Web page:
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Report on 3rd EPCA East European Logistics and Transport Seminar


The European Petrochemical Association (EPCA) held its third Eastern European chemical logistics seminar in Budapest, Hungary on 3-4 April 2003. Like the previous successful meetings in Prague in June 1999 and Cracow in April 2001, the Budapest seminar was organised to enable meaningful and mutually beneficial dialogue between the chemical logistics industries of Western and Eastern Europe.

The following organisations cooperated with EPCA in the organisation of the event:
- the European Chemical Industry Council (CEFIC)
- the European Chemical Transport Association (ECTA)
- the International Road Transport Union (IRU)
- the European Commission, Energy and Transport Directorate (DG TREN)
- the Hungarian Chemical Industry Association (MAVESZ)
- the Hungarian Road Haulage Association (MKFE)
- the Hungarian State Railways (MAV)
The meeting had as its theme - “Sustainable Chemical Transport Logistics and Responsible Care Through Partnerships”.

In introducing proceedings, Mr Niels von Hombracht, a former board member of Vopak and Chairman of the EPCA Logistics Committee, said that sustainability is the key to the European chemical industry because it is dependent on scarce and limited resources and it is environmentally responsible. This commitment has been formalised in European Commission sustainability policies for the chemical and transport industries. Once enacted, they will drive innovation and competition for the next 10 years. It is important for chemical producers to work in partnership with their logistics service providers (LSPs) because the dialogue enables appreciation of each other’s position and yields optimum, mutually beneficial results.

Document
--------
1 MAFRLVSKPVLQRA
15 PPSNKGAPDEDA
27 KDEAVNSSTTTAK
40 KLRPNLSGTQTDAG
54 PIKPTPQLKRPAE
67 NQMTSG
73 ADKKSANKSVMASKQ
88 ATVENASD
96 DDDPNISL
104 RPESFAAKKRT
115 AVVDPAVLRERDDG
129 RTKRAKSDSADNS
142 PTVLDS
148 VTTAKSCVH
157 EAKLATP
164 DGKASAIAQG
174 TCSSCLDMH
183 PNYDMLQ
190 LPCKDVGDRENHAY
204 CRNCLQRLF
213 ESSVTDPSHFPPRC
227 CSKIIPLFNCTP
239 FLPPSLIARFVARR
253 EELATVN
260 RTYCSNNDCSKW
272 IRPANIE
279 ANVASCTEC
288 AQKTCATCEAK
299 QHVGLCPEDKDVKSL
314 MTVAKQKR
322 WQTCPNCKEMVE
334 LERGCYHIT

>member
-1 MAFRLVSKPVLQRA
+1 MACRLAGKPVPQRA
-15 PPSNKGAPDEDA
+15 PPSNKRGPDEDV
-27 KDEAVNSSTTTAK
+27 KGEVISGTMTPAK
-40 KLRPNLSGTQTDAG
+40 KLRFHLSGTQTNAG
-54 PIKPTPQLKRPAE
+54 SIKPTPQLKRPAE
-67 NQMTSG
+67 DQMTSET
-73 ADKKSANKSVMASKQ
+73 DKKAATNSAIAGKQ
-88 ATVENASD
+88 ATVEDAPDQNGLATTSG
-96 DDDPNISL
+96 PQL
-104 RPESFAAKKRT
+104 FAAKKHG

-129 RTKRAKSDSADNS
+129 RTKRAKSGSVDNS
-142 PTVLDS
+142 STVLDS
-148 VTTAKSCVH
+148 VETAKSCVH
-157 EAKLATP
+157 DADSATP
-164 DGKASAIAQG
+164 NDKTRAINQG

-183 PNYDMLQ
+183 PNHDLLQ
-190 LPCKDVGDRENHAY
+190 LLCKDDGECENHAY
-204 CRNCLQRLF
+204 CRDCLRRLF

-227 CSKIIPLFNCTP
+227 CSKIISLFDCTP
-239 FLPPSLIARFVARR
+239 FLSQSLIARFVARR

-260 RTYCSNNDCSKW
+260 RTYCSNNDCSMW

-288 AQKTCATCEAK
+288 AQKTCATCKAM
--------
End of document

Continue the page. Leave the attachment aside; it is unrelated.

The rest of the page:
Two of the key aims of the meeting were (a) to raise awareness amongst Eastern European chemical producers and transporters of the safety and quality systems employed in Western Europe to ensure the safe and efficient transport of chemicals, and (b) to update the industry on the measures being developed by the European Commission to create a Community-wide freight transport market which is fully liberalised, harmonised and integrated. The latter goal is particularly important for the 10 Central and Eastern European countries (CEEC) which have been accepted for European Union membership. These nations have aligned their freight transport policies with the European model as part of the accession process which comes to fruition for them in 2004 when they become EU members.

The Budapest seminar was attended by 115 delegates from Hungary and Western Europe. At the meeting the Hungarian representatives confirmed their full support of the regulatory regime governing chemical freight transport developed by the European Commission in Brussels. The Hungarian producers and logistics service providers (LSPs) also welcomed the opportunity to network with their counterparts from Western Europe, and to exchange ideas and practical experience.